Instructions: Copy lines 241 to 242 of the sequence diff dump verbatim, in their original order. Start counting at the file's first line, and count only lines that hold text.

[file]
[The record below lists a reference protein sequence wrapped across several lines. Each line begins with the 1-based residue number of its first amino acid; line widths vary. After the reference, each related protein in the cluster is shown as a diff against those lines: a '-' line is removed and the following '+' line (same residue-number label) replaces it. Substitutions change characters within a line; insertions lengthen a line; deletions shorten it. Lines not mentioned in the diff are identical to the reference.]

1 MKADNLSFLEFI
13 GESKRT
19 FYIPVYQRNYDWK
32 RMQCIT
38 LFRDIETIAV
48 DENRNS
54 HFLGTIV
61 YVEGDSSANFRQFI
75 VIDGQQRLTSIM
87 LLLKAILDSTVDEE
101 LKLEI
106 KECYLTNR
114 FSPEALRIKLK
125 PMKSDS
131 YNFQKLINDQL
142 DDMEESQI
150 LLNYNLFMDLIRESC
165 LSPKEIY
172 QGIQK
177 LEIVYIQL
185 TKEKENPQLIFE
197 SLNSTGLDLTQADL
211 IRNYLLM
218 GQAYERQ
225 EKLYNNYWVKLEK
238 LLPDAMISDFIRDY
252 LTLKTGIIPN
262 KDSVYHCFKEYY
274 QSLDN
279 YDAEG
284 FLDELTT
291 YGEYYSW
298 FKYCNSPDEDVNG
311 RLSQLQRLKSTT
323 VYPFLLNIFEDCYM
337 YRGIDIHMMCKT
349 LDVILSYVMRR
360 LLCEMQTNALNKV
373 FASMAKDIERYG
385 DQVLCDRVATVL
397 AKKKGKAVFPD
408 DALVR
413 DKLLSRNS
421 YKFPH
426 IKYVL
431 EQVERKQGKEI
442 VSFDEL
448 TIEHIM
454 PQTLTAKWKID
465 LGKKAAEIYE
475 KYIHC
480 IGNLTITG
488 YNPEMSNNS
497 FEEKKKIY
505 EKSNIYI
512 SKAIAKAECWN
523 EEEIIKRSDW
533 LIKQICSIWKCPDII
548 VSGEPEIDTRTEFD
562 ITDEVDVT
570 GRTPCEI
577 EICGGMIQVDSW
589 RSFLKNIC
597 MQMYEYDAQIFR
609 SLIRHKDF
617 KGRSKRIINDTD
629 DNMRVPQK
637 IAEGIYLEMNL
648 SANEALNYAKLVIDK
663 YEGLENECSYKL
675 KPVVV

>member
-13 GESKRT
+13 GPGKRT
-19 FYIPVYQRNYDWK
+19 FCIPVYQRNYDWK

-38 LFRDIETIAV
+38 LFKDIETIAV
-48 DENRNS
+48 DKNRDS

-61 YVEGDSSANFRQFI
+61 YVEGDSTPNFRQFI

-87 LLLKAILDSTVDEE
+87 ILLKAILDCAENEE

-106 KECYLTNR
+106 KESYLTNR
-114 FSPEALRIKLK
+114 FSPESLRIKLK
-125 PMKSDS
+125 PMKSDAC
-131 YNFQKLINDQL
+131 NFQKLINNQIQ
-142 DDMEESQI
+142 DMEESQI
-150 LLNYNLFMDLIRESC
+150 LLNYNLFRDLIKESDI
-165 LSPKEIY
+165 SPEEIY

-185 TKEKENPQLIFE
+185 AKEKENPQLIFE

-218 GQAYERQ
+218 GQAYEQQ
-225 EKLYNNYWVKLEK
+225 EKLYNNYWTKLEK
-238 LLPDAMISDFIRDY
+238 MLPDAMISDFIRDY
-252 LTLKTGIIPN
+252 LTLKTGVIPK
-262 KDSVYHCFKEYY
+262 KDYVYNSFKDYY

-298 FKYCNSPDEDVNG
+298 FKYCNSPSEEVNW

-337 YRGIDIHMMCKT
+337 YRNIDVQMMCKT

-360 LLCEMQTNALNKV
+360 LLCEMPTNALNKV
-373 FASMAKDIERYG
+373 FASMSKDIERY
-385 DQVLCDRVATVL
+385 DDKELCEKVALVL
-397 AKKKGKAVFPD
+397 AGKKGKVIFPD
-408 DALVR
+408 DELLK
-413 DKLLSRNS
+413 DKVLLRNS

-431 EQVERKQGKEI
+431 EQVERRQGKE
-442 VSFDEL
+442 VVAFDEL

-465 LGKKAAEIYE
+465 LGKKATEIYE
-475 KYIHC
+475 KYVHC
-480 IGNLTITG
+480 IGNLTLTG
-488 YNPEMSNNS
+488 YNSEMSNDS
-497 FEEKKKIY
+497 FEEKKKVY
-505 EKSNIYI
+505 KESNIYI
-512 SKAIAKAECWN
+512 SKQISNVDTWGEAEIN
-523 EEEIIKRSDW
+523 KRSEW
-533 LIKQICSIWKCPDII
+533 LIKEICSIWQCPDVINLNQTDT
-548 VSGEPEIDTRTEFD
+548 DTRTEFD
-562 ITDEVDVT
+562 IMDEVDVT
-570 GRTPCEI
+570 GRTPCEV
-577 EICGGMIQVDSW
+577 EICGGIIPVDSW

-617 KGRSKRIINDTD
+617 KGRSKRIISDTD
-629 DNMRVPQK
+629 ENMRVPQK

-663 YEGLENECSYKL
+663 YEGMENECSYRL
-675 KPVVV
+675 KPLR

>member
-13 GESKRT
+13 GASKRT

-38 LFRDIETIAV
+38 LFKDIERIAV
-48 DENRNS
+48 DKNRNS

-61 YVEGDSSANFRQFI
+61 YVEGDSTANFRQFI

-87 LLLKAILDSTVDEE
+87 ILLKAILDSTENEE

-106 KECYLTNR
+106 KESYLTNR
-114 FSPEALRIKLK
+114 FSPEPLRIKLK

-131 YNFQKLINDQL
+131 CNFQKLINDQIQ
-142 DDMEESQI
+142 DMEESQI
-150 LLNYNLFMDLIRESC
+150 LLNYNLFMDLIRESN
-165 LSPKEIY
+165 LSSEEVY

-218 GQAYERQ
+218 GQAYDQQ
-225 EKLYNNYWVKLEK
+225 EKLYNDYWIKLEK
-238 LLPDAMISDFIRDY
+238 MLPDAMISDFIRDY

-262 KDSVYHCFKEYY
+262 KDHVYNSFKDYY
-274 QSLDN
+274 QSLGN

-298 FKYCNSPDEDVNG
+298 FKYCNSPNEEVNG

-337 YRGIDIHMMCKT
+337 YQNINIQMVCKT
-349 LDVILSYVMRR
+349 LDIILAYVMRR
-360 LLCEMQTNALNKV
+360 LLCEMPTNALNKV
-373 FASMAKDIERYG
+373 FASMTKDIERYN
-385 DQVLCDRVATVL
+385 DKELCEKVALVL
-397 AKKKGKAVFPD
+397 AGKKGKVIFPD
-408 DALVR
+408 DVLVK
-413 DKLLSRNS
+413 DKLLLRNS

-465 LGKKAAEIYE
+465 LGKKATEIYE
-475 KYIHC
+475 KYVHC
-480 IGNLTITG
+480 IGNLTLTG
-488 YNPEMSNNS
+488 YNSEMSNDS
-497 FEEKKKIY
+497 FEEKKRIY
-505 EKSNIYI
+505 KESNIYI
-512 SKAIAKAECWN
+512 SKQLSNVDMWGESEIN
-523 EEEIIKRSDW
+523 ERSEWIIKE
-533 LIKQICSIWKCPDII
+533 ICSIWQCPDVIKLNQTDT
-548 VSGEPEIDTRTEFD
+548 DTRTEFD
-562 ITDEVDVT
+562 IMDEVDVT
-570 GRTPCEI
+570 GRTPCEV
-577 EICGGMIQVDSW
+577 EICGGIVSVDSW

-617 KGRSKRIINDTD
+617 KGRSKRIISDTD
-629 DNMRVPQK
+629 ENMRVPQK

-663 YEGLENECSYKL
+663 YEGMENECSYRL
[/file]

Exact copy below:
-577 EICGGMIQVDSW
+577 EICGGIVSVDSW